1. Take better care of yourself.
The survival instincts of dogs are strong, while they need humans to do things they cannot, like refilling their water and providing dog food – they always make time for themselves. Often times, family members will spend so much time focusing on their addicted loved ones that they forget to set boundaries or make time for themselves. Dogs teach us that self-care is key to survival.
2. Live in the present.
Dogs literally live in the present. However, people tend to live in the past, present and future. Some people are held back by their past and unresolved trauma. Some try to self soothe to avoid feeling any pain in the present. Mindfulness of the moment can help you to realize that the past is in the past for a reason, and the present it the only time you have control over.
3. Learn to “let it go”.
While they can be traumatized by abuse, a dog will usually not remember that time it chewed your favorite shoe and made you mad and they definitely don’t harbor or carry around any secret shame about it, same goes to you – be the master of letting go, like your dog. Given all the turmoil they’re facing, families of addicted loved ones can become overwhelmed by negative emotions, but research shows that learning to let go of the smaller stuff and release negative thoughts can help you come back to difficult situations with fresh eyes.
4. Speak your mind.
Dogs bark relentlessly when someone disrespects their turf or they need your attention. Dogs will let you know their needs and they don’t politely decline to speak up just because other people don’t want to hear. If you’ve kept things bottled inside for fear of upsetting others, try to discover your voice and use your bark when needed.
5. Get Some Rest.
Dogs are master sleepers. They can sleep anywhere at anytime. When they know they need it, they sleep. Now, as humans this isn’t as realistic, but you can bite off a little bit of advice from a dog meaning that when your body is telling you to slow down – SLOW DOWN. When was the last time you took a nap, or put your feet up and sipped tea? Living with addiction puts people on high alert and stresses their nervous system. Dogs are on high alert too, and they’re built to be alert to the smallest noise, but they rest in between. Practicing mindfulness can help you sleep and improve the quality of your rest, which can enhance your ability to cope.
6. Stop and smell the roses.
When a dog goes on a walk, they stop and smell literally everything. Again, this isn’t a reality for a human, but it is a metaphor for enjoying the little things in life. How often do you stop and smell the aroma of coffee brewing in the morning or the scent of food before you eat it? Many of us, and especially families of addicts, spend a lot of time rushing from one moment to the next, dealing with one crisis after another. Compassion fatigue is a real thing when dealing with a loved one with an addiction. But if you blend moments to meditate, or just breathe, you can counteract some of the stress. Whenever things get overwhelming, go for a mindful walk with your dog. Look at the flowers and things around you. You may notice beauty despite the difficulties you’re facing and feel a greater connection to the world.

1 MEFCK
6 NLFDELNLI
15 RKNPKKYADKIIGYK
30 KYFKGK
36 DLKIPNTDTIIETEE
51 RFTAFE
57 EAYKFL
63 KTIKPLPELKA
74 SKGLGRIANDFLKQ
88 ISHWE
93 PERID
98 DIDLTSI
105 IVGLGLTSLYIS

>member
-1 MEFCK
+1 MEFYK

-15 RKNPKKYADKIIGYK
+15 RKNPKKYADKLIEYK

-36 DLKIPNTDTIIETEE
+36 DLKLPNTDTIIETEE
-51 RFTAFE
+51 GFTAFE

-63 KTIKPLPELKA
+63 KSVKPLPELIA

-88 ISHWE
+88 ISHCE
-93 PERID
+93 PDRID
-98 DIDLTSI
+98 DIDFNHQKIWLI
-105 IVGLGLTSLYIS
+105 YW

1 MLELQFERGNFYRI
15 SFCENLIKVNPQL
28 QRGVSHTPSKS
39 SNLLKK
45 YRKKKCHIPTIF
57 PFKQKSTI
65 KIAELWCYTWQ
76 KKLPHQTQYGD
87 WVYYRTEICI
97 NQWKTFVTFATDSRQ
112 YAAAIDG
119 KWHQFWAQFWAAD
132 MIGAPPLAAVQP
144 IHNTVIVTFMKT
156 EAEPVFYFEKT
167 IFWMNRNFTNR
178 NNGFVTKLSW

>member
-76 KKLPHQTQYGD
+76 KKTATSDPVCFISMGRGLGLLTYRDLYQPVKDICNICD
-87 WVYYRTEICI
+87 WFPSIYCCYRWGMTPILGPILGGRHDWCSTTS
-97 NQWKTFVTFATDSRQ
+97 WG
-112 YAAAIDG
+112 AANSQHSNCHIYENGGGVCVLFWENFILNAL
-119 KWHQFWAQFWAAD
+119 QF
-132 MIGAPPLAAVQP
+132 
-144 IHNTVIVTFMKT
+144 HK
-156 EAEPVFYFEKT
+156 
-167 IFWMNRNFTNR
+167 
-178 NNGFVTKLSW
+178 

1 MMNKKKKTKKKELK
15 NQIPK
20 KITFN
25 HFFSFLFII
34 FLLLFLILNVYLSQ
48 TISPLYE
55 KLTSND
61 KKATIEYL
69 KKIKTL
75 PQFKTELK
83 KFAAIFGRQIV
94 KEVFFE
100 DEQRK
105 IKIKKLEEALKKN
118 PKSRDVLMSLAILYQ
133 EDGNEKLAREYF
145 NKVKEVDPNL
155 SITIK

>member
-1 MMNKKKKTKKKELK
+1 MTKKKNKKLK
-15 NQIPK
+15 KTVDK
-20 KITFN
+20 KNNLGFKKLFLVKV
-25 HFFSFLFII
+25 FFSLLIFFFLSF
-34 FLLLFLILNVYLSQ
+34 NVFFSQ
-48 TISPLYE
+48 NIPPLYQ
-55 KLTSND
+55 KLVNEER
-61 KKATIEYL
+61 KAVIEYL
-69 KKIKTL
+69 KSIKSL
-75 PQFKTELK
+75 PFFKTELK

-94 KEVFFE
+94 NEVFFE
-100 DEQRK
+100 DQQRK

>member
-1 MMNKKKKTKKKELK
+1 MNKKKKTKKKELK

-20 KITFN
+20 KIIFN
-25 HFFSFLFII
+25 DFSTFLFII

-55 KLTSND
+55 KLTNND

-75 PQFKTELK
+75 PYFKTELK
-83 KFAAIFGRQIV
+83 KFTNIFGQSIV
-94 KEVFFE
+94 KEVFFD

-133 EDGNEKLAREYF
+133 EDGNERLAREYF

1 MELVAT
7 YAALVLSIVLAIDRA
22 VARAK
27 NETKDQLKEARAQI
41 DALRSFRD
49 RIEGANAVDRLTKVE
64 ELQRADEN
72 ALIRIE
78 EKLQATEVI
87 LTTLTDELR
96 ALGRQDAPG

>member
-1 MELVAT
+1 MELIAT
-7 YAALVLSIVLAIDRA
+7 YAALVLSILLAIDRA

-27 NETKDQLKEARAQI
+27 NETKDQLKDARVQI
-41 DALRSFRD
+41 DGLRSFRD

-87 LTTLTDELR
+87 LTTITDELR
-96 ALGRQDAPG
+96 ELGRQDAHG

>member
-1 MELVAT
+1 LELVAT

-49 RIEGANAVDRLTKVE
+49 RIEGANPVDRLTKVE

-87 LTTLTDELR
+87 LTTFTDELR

7. Find the good.
Dogs can be left alone all day and yes, they can get lonely. But the moment that door opens up and their owner is there they are jumping and yelping with joy. The tail wags and the long day is suddenly behind them. Sort of like life which is filled with every day challenges, life with an addicted family member can make it even more so. Embracing those moments that are joyful, and actively seeking out more of them every day – like a dog discovering a ball or a bone in the backyard – find the things that give you joy.
8. Love wholeheartedly.
It can be hard to love someone who has hurt you or brought destruction to your family. It can be even more difficult to love yourself. However, dogs do this unabashedly. They love and are loyal to us no matter what. They accept us for all our imperfections. If you can find it in your heart to love your addicted loved one without condition, recognizing that they are battling a disease, it will help your healing as well as theirs.
Note: Content may be edited for style and length. Original content can be found at https://psychcentral.com/blog/addiction-recovery/2018/02/8-mindfulness-tips-for-families-of-addicts-you-can-learn-from-your-dog.